Þráinn Hjálmarsson on Carrier Records (CD Review)

Þráinn Hjálmarsson

Influence of Buildings on Musical Tone

Caput Ensemble, Krista Thora Haraldsdottir, Icelandic Flute Ensemble, Ensemble Adapter, Nordic Affect

Carrier Records

Composer Þráinn Hjálmarsson’s latest CD, Influence of Buildings on Musical Tone, revels in the exploratory sound world of effects and extended techniques. That said, his work is more than an assemblage of alternative ways to treat instruments. Rather, the technical extensions serve to expand Hjálmarsson’s considerable palette of expression.

The five different pieces on Influence of Buildings each employ a different ensemble. The title work features the Caput Ensemble, while “Grisaille” is performed by the Icelandic Flute Ensemble. Both pieces deal with an upper register melodic line that is slowly bent and distressed until it is entirely transformed.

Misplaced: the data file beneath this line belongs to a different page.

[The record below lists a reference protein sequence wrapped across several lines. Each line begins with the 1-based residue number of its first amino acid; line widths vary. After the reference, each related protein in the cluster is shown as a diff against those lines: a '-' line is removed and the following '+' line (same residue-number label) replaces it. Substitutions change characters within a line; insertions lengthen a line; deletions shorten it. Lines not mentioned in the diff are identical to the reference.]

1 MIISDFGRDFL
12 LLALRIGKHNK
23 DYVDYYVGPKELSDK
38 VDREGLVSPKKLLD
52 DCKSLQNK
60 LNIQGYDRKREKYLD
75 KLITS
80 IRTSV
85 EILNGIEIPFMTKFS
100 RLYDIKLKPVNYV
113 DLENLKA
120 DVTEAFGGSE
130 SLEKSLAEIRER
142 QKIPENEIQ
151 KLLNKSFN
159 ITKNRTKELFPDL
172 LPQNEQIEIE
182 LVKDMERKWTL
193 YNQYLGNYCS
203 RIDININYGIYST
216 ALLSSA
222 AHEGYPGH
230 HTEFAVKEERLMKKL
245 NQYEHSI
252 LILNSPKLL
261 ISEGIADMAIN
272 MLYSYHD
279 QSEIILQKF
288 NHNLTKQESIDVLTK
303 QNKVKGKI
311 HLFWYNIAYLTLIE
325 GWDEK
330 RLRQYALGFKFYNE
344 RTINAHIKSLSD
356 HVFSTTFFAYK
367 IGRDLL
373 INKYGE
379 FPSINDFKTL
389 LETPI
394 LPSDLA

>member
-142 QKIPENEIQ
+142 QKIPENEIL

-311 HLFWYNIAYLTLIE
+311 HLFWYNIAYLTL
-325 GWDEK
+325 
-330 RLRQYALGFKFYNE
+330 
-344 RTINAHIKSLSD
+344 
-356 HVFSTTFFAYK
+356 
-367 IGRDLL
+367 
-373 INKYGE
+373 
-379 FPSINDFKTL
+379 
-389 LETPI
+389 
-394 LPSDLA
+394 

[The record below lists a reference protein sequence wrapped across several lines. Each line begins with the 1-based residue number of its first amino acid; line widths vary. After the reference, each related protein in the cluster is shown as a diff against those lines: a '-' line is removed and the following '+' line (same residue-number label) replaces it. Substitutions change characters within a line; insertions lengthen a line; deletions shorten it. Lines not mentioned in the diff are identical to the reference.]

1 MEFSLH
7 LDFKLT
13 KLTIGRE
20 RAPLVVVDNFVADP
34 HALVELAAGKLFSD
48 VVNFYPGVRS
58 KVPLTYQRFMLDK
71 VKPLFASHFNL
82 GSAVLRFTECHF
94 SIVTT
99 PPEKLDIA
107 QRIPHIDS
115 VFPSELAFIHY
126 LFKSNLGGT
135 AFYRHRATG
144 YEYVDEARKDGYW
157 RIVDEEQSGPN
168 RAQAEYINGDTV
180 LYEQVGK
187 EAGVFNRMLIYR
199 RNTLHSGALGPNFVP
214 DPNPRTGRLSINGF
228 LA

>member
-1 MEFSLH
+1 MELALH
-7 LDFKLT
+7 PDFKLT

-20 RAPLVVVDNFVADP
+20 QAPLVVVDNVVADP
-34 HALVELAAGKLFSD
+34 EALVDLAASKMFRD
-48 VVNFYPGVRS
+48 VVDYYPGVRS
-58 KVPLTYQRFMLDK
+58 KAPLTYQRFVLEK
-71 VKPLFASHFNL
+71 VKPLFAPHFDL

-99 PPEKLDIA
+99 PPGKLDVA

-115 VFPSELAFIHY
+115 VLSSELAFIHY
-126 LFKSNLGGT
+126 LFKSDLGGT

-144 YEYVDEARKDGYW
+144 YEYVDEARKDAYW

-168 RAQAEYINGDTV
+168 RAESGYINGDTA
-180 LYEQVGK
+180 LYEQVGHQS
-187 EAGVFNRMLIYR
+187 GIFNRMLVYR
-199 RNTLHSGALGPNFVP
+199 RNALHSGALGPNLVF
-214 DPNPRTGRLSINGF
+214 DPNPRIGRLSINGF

https://vimeo.com/282605939

 

Kristin Thora Haraldsdottir plays the solo viola work Persona, adopting a penetrating tone and easily reaching stratospheric harmonics and digging in to sections with varying bow pressure. A flair for the dramatic allows this piece to move from pensive to more animated gestures in a captivating meditation. Mise en scéne plays up the percussive capacities of Ensemble Adapter, eventually deploying sustained upper register flute lines against the percussive attacks of harp and percussion and breathy exhalations and plosive pops from bass clarinet. The piece develops into a more harmonic terrain, with shades of spectra creating beguiling verticals.